VOL. 118 | NO. 5 | Thursday, January 8, 2004
Hunt will go on for entrepreneurs, bargain hunters
Flea Market Prepares for Post-Fire Event
The show goes on for entrepreneurs, bargain hunters
The Daily News
For more than 30 years, thousands of entrepreneurs have
peddled their wares to throngs of devoted bargain hunters at the monthly flea
market held at the Mid-South Fairgrounds.
Thus, not even the fiery demise last month of a building
containing vendor merchandise will impede The Big Ones future.
Randa Kahn, general manager of American Park N Swap a
company contracted by the city of Memphis and the fairgrounds since 1980 to
organize and operate the markets called the loss of the 81-year-old Shelby
County Building Dec. 20 unbelievable.
Regrouping. Support and enthusiasm continues to be
expressed by vendors, she said. Meanwhile, organizers are exploring ways to
help compensate for lost merchandise.
The Big One will relocate vendors who would have set up shop
in the Shelby County Building to the Mid-South Coliseum, and the next flea
market will proceed as scheduled Jan. 17-18. A shuttle will transport customers
to and from the coliseum and the Pipkin, Youth and Agriculture buildings, which
are also used during the events.
As far as the fire goes, we will get through this together
and hopefully come out of it even stronger, Kahn said.
Browsing bonanza. East Memphis resident Leslie
Andrews has visited The Big One at the fairgrounds two or three times each year
since buying a small desk for her home at the event about three years ago.
Though she hasnt bought anything as substantial as a piece of furniture since,
she said the hunt for bargains is a rewarding challenge.
I have bought a few things for around the house, like a set
of bowls and some decorative pictures of food for my kitchen, Andrews said. I
dont always buy something, but I usually find things I consider buying.
There is no admission fee for the flea market, but parking
Andrews said the market is fun to visit because its a
different way of shopping, and you dont feel pressured like you often can in
Kahn said an increased number of department stores in the mainstream
marketplace has ensured the success of flea markets everywhere.
You just dont see the unique stuff you see at a flea
market in a department store, she said. That makes flea markets a stronger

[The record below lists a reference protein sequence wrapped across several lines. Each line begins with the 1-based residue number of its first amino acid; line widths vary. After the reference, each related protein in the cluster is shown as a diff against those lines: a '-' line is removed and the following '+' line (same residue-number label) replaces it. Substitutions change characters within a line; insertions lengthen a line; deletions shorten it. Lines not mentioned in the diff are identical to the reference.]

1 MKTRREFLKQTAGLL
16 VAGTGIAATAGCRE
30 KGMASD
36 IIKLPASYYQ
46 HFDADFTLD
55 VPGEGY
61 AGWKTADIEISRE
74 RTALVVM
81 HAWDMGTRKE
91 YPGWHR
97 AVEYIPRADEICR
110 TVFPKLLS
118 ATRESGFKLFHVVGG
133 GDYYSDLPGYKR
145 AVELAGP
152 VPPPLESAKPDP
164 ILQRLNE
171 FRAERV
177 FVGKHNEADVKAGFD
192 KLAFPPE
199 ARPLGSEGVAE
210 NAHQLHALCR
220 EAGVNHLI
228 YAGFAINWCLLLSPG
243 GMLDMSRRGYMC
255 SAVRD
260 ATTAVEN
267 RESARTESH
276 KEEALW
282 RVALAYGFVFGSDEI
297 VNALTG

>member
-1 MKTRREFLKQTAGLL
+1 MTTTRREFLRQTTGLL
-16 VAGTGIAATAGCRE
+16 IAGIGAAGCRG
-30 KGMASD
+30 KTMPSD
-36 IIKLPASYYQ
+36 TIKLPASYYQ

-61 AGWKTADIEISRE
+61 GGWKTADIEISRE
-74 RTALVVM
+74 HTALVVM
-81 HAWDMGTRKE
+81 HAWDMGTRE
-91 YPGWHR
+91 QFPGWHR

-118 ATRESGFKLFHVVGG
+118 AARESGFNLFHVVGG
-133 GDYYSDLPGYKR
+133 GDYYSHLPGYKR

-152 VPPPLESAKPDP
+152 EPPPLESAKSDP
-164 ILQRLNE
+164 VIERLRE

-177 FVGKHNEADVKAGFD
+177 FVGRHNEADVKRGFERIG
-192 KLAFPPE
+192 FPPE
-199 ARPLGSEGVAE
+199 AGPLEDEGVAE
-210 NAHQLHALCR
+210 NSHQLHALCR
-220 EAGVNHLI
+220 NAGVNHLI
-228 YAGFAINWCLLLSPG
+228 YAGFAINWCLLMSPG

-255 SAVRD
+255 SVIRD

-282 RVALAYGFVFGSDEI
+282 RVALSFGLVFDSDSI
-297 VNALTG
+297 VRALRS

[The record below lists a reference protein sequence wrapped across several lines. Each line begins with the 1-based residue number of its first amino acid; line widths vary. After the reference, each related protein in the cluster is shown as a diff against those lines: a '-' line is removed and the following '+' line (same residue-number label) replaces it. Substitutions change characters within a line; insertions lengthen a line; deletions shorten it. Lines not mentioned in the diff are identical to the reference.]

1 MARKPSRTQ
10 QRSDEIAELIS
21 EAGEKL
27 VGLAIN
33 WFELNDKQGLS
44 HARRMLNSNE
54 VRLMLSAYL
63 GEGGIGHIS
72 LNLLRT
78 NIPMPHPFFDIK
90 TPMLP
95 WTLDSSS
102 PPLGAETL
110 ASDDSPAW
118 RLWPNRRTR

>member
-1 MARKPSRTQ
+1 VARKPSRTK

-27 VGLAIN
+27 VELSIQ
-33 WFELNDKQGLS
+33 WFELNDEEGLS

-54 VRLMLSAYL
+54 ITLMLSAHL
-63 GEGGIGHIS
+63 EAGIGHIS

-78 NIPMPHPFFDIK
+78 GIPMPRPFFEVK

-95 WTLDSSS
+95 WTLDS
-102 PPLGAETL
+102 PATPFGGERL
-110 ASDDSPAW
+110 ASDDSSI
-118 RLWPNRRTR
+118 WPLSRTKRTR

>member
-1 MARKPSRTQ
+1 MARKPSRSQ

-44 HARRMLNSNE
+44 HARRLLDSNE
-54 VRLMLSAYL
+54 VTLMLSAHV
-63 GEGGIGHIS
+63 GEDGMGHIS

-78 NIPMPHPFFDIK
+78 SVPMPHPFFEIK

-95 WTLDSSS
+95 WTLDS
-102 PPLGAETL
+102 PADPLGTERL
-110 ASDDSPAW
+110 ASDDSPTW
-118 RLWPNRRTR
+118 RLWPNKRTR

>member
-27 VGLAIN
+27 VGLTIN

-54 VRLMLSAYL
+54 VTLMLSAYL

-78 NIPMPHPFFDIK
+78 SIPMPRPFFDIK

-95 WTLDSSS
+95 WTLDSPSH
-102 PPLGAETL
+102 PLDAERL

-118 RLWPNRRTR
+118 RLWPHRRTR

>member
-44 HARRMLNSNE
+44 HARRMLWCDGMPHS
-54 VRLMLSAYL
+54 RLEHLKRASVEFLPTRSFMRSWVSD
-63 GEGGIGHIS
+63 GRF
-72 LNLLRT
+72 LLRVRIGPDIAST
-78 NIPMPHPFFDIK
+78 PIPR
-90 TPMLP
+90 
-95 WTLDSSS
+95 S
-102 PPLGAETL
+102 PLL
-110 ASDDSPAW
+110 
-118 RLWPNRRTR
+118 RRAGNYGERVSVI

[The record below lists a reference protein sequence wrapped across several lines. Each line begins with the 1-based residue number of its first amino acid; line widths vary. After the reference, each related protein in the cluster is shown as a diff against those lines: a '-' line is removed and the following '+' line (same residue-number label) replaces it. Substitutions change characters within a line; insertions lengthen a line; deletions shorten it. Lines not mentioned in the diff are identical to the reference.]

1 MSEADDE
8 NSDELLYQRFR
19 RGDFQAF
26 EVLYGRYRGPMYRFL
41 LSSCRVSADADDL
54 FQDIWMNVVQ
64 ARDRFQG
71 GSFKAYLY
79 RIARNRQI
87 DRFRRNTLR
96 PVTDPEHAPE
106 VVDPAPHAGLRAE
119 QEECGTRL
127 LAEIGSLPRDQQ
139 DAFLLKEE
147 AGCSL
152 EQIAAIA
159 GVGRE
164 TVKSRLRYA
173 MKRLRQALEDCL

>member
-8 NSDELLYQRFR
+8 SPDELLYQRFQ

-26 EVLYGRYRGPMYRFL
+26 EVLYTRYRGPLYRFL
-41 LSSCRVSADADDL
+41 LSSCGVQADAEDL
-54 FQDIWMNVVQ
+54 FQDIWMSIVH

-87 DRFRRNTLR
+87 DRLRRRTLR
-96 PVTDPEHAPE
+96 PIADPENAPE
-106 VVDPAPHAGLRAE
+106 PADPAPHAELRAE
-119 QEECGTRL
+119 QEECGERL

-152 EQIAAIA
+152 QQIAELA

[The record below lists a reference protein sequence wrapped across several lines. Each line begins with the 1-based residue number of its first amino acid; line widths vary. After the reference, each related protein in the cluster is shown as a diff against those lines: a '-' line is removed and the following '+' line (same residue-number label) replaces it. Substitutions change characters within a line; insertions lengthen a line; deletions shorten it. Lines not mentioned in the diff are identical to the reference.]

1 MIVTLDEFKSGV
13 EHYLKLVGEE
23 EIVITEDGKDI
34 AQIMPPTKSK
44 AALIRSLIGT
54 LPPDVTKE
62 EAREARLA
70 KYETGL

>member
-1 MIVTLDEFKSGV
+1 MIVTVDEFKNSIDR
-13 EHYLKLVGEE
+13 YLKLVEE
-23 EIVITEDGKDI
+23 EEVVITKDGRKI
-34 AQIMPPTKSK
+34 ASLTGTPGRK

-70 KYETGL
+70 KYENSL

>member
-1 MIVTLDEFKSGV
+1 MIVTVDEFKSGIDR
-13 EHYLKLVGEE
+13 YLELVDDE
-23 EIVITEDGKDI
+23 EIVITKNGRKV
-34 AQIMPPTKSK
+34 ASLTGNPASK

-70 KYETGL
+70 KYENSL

Traveling business. Kahn described The Big One as an
We see people on a regular basis. For many of the vendors,
Memphis is part of their circuit, she said, pointing to repeat vendors from 11
The third weekend of every month except December, when
its held twice The Big One hosts about 200 vendors who sell items big and
small, cheap and expensive to an average of 20,000 bargain hunters.
Average cost to rent an indoor booth is about $70.
Its a wonderful opportunity for someone who wants to own
his or her own business, Kahn said. Theres not much overhead and you get to
present your product to thousands of customers over a two-day weekend.
Memphians David and Lynda Weaver, owners of Antiques and
Estate Jewelry, set up shop at flea markets year-round, one as far away as
Iowa. Lynda Weaver said she has sold goods at flea markets for 25 years, but
has been attending them even longer.
I was raised by a family of pack rats and have been going
to flea markets from the time I could walk, she said. Its still fun.
Weaver said it took a little less than a year for her booth
at The Big One to become lucrative.
Repeat customers. Vendors have become increasingly
dependent upon repeat customers for profits, Weaver said, adding that the
product mix at markets has changed over the years.
There are fewer antiques, but theres a lot of duplication
of other merchandise, she said. And the crowd has changed. You still have the
hard-core, old-time antique buyers, but not as many. Now its more amusement
for customers, while formerly it was a treasure hunt.
Kahn said the markets sustain solid traffic throughout the
year, but are busiest during the fall. Weaver added that her booths do the most
business from October to Christmas. Visual impact. Vicki Breaux, owner
of Childrens Wearhouse in Adamsville, Tenn., said profits often depend on the
amount of effort a vendor is willing to put into displaying merchandise, adding
that competition from other vendors can be fierce.
Its definitely hard work and a challenge to set it up,
she said. You have to bring the public to you.
Kahn said vendors tend to be street smart, and they pay
attention to trends.
They are savvy and their products are mixed with changes,
she said. They keep things exciting and keep up with the changes in customers
Future growth. Kahn said the future of the flea
market appears solid, and its organizers hope for growth.
Right now, were looking at options for additional space
here at the fairgrounds, she said.